SESSION TYPE: Lung Cancer I
PRESENTED ON: Sunday, October 21, 2012 at 10:30 AM - 11:45 AM
PURPOSE: To evaluate the adequacy of tissue samples obtained from bronchoscopy guided by electromagnetic navigation (ENB) for histologic and molecular characterization of lung cancer.
METHODS: We retrospectively analyzed patients who underwent ENB for diagnosis of a lung nodule or mass. In those proven to be a primary lung cancer by tissue obtained during the ENB, the adequacy of the tissue for a specific histological subtype was recorded. The accuracy of histologic characterization was determined by comparison with resected specimens when available. Adenocarcinomas in which epidermal growth factor receptor (EGFR) mutation and/or anaplastic lymphoma kinase (ALK) gene rearrangement analyses were attempted were reviewed for the adequacy of tissue for these analyses.
RESULTS: Sixty ENB cases resulted in a diagnosis of lung cancer. The tissue obtained was considered adequate for histologic classification in all 60 lesions. Forty (66.7%) were diagnosed with adenocarcinoma, 17 (28.3%) with squamous cell carcinoma, and 3 (5%) with small cell lung cancer. Sixteen of the 60 tumors underwent surgical resection. The concordance in the histologic classification between ENB and the surgical specimen was 87.5% (14 tumors). One ENB classification of adenocarcinoma was a large cell carcinoma, and one squamous cell carcinoma was an adenosquamous carcinoma. Tissues from 14 cases of adenocarcinoma were sent for EGFR mutation analysis. Thirteen tissue samples (92.9%) were adequate while 1 (7.7%) was inadequate for analysis. One was positive for an EGFR mutation. Tissue from 2 cases was used for ALK gene rearrangements, both of which were considered adequate for analysis; one was positive.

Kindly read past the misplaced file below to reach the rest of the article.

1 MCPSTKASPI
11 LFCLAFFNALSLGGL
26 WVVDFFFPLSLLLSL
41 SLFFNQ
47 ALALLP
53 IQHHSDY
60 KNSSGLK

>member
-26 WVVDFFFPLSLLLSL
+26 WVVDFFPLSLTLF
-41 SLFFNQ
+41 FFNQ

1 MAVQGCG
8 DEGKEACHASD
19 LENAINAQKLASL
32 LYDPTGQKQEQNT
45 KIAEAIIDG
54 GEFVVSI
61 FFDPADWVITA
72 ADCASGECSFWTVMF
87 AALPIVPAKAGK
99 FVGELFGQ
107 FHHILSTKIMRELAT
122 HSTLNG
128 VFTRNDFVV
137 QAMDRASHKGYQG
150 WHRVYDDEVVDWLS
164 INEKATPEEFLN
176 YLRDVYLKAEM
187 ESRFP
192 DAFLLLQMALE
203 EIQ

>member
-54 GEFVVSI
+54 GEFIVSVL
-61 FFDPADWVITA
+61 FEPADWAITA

CONCLUSIONS: ENB is effective at obtaining tissue samples adequate for histological and molecular characterization of lung cancer.
CLINICAL IMPLICATIONS: Diagnostic specimens obtained by ENB are usually adequate for accurate histological and molecular characterization of lung cancer, allowing us to avoid more invasive techniques for tissue acquisition.
DISCLOSURE: The following authors have nothing to disclose: Duc Ha, Humberto Choi, Francisco Almeida, Valeria Arrossi, Jennifer Brainard, Joseph Cicenia, Carol Farver, Thomas Gildea, Michael Machuzak, Peter Mazzone
No Product/Research Disclosure InformationCleveland Clinic - Department of Internal Medicine, Cleveland, OH